Financial Management

In the second half of the evening, Gail talked about Financial Management. She stressed that all companies would be successful if they followed the following four steps in a cyclical way (eg, going back to step 1 after step 4 and repeating)

  1. Plan
  2. Budget
  3. Measure KPI’s
  4. React

Gail stated how a business plan consists of four main areas,

  1. Cash Flow
  2. Profit & Loss
  3. Balance Sheet
  4. Assumptions

It is important to record assumptions as they will help to decipher how your figures came about if looking back over business plans. Gail then led some exercises around calculating break even and recording cash flow projections. I am sure all of this is basic junior certificate stuff for anyone that has done accounting/economics in secondary school but it was all new to me, and very interesting.

Attracting Investors

Gail talked about the tax incentives that exist around starting up new businesses and attracting investment. She stressed that the parameters of these incentives are always changing and will continue to do so as Brexit unfolds. Two schemes, in particular, were mentioned.

EII Scheme

Essentially, this will allow a high earning investor to invest €150,000 into your business and it will only cost them €120,000.

SURE Scheme

This gives you a tax refund from the last six years to invest in your company. See the below info-graphic.


Other Points Of Interest From The Night

The night consisted of a lot of Q&A which was very interesting. Some points that I made a note of that arose during these conversations include the following. can be a good place to see the limited version of any limited companies (your competitors) accounts. can be a useful tool if that is of interest to you. is a useful and reasonable priced payroll software tool costing about €170 per year. Leaflet IT53 and Leaflet IT54 may be useful when operating as a limited company director for claiming mileage expenses etc.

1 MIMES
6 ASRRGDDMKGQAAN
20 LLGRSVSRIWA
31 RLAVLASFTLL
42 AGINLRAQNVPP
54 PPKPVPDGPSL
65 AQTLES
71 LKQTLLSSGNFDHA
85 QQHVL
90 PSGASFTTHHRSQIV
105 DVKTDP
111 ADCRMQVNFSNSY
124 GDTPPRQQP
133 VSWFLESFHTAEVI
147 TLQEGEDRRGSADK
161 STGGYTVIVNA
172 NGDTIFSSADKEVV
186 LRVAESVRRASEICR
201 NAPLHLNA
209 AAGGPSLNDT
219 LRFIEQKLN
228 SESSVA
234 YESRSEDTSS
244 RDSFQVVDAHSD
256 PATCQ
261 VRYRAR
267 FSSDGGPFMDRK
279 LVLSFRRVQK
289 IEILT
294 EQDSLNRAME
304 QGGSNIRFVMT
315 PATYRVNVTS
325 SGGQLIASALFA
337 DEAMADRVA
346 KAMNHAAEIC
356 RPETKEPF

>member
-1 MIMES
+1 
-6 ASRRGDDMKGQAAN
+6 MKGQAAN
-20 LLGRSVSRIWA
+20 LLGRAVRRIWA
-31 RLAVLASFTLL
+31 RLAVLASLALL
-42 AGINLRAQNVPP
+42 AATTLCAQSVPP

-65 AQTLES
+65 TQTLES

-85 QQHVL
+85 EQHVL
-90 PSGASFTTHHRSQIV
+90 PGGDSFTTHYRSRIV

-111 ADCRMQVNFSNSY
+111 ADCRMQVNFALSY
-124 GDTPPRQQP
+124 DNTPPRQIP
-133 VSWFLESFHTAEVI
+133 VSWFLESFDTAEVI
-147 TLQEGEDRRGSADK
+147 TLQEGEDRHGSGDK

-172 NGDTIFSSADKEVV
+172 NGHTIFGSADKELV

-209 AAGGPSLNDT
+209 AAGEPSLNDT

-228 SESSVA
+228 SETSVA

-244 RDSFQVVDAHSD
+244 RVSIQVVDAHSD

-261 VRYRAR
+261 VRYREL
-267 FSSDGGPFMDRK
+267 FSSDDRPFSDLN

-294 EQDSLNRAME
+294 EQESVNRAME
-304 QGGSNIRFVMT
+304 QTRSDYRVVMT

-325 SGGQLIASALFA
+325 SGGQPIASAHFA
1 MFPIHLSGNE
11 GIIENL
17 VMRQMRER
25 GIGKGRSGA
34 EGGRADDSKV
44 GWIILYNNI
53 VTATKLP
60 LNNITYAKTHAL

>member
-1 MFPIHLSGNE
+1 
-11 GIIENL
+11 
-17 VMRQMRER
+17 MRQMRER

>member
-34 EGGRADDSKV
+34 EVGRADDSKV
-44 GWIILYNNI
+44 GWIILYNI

Typical mistakes Gail sees startups make in Ireland are:

  1. Getting so bogged down in the day to day running of the company that you ignore the figures and by the time you realise there is a problem it is too late. This is why having regular contact with a bookkeeper is advisable. A bookkeeper is cheaper than an accountant and will help you with the ‘Plan, Budget, Measure KPI’s, React’ cycle.
  2. Ignoring the benefits available to startups. Many people invest money in their business after paying income tax on it. With the advice of a good accountant, it can be ensured that you only pay the tax you are liable for.


The final learning night of the Phase 1 programme was typically full of great information. It is now clear to me that I need to invest in the services of a good accountant.

Read Night 1 – Introduction

Read Night 2 – Idea Exploration and Creative Thinking

Read Night 3 – Market Opportunity Problem / Pain ID

Read Night 4 – Market Analysis / Customer Identification

Read Night 5 – Route To Market

Read Night 6 – Lean Business Model Canvas

Read Night 7 – Marketing Communications

Read Night 8 – Legal Issues

Read Night 9 – Business Case Document and Team Makeup

Read Nights 11 & 12 – Presenting The Case is an ideal diary and booking system for small business. If you know someone that would benefit from an online booking system,  please let me know about them. I will send you a two paragraph email for you to forward to your friend so it couldn’t be less hassle for you to help a couple of Irish businesses to grow!